We have been featuring the best writers from our writers’ community for their committed contribution to FII, making it what it is today. FII would not exist if not for the passionate and loyal feminist writers’ community that we have steadily been building over the last three years.
This October, we feature Akanksha Mishra. She is an insightful writer who covers topics raging from the art of cooking to social justice activists. She adds nuances and depth to every topic that she touches. Her particularly well known pieces are Incest, Urban Landscapes And Child Sexual Abuse, From Lorde To Lankesh: Women Responding In Anger, amongst many more.
FII: Tell us a little about yourself and what you do.
Akanksha Mishra: I am pursuing a PhD from the Gender, Women and Sexuality Studies Department at the University of Washington and work on sexuality and body politics in schools in Istanbul and Hyderabad. I am also an amateur actor and dancer and an avid reader of books. And oh- I heart Yoga!
FII: How did you become a part of the FII writer family?
AM: I started following FII through my cousin’s Facebook posts and was instantly hooked. When I moved to Hyderabad from Istanbul via Seattle for my research last year, I was desperate as a feminist academic to find an accessible platform to share and discuss with other women and people everyday stories and experiences that so intensely shape and reflect gender based systemic oppression. FII proved to be perfect and invaluable for the same.
FII: How and when did you become a feminist? Which issues within feminism are close to your heart?
AM: If feminism is the belief that all systems are a result of historical actions that have led to the oppression of certain groups of people- women, lower caste members, religious minorities, and so on- and that such oppression can only be eased through systemic change, then I guess I have always been a feminist. The only difference is that now as a scholar I have the language to express my anger that I couldn’t in the past. I am especially passionate about looking at the intersections of casteist, Brahminical, Hinduism with issues of gender justice, sexuality, and the body.
FII: What is your favourite piece on this site that you have written, and your favourite piece on this site that you have read? Why did they strike you?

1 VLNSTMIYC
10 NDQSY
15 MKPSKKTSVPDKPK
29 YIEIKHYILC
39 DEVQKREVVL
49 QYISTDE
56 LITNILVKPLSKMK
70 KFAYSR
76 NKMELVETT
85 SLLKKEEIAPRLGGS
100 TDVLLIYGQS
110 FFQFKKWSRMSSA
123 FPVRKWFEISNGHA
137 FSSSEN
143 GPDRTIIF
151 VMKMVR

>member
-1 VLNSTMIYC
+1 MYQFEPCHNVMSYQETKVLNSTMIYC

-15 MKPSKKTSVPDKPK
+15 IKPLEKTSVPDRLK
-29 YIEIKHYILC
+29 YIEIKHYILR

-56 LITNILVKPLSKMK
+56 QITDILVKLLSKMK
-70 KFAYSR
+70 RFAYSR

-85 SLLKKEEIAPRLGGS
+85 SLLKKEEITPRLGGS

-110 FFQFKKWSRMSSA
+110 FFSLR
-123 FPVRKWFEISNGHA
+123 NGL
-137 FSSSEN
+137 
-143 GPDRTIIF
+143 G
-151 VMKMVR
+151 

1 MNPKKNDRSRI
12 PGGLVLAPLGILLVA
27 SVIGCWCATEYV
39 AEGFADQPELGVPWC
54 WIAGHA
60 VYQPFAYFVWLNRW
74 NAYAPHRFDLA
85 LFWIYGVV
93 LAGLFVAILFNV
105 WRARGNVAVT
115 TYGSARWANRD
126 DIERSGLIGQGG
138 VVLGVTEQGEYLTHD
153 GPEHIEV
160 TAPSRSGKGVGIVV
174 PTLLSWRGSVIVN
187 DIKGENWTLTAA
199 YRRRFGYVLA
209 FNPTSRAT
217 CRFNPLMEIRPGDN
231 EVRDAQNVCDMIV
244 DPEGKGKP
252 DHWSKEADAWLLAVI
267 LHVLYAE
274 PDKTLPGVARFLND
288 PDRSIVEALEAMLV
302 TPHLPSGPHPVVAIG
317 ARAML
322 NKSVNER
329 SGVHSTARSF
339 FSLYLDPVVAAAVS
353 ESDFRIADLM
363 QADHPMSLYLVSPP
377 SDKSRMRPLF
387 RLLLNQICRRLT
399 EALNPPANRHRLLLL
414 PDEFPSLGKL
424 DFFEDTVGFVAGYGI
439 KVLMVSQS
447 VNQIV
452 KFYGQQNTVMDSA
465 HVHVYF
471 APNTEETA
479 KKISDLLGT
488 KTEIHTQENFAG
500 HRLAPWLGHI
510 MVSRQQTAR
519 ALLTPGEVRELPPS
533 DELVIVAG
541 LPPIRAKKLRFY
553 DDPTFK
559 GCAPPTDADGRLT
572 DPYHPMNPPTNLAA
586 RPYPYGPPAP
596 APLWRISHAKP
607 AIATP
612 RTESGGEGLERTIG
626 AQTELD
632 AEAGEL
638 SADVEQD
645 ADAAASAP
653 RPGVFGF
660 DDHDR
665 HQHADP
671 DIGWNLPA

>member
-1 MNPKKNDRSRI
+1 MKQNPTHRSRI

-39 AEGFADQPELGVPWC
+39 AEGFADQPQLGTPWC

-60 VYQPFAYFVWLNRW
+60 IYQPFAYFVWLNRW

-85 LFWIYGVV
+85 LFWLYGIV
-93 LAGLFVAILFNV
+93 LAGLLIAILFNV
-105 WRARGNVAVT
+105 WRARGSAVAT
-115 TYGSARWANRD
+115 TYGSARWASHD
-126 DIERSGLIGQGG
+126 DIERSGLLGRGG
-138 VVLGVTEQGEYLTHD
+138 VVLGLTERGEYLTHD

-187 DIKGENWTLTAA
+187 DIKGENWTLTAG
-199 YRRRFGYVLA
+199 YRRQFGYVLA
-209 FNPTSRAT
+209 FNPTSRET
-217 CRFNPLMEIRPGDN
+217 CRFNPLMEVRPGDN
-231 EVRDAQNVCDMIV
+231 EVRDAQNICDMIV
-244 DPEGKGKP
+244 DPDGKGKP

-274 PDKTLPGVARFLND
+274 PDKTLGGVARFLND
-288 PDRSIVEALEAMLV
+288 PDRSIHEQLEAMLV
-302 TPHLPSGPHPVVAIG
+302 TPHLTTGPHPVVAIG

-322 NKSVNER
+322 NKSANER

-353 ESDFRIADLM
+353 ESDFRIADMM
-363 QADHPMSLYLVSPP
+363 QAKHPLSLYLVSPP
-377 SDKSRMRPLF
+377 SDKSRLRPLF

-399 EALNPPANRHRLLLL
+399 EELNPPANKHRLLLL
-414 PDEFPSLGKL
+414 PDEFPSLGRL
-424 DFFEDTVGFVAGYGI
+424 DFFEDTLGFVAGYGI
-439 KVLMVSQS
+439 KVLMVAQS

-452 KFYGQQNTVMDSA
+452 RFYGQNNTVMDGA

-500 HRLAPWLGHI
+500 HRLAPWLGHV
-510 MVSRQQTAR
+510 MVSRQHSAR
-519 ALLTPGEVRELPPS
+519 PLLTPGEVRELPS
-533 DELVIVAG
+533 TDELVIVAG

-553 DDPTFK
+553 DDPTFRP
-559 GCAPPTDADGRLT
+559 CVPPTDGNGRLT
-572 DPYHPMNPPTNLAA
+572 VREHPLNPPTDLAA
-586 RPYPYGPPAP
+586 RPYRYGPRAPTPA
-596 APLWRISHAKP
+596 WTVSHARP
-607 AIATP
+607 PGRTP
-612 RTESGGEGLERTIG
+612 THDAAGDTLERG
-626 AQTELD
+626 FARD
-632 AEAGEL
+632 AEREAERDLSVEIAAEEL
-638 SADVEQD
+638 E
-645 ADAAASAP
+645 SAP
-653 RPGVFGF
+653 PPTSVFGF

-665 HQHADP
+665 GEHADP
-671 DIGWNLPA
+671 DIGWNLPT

AM: This is so difficult! I really enjoy reading FII pieces because there is an immense diversity of topics covered. Picking one is like comparing oranges to apples. From the scathing criticism of caste in To The Bhadralok Academia, With Love to well researched pieces on feminist icons like Amrita Pritam: Not Just A Poet, But Revolution Personified | #IndianWomenInHistory that provide a wealth of information, I love them all! My own piece? Again, each piece feels special when you pen something you are passionate about. But I really loved writing Nostalgia, Love and Desire: A Personal Narrative. I wrote it very fast, with a sense of lightening urgency and passion because these feelings had been such an intense part of me and writing it for FII helped me explore the connections between feelings, nostalgia, and sex.
FII: What do you like to do when not writing about gender and social justice?
AM: I am always writing about gender and social justice 🙂 Actually, I am writing a lot because I am also currently typing up my PhD dissertation in feminist studies. However, most of my time is filled with looking after 2 small children, counseling friends on personal issues, acting with small professional groups in the city, writing a script on sexuality in marriage with a dear friend, doing yoga, watching movies with my partner, volunteering for a child sexual abuse prevention initiative, attending sex education talks, coaching children on life skills- wait, did you say a day has only 24 hours?
FII: What do you like about FII and our work? What more would you like to see from us?
AM: I love the sheer width and depth of the topics covered by FII and how the FII team meticulously deals with each individual piece to make sure it’s sensitive to the audience. I would love to see more talk on sex, desire and gender and their blurred lines!
FII thanks Akanksha Mishra for being such a dedicated writer. We are incredibly grateful to have her as a part of our writers’ community and appreciate her for her deeply insightful writing. She can be followed on Instagram and Twitter.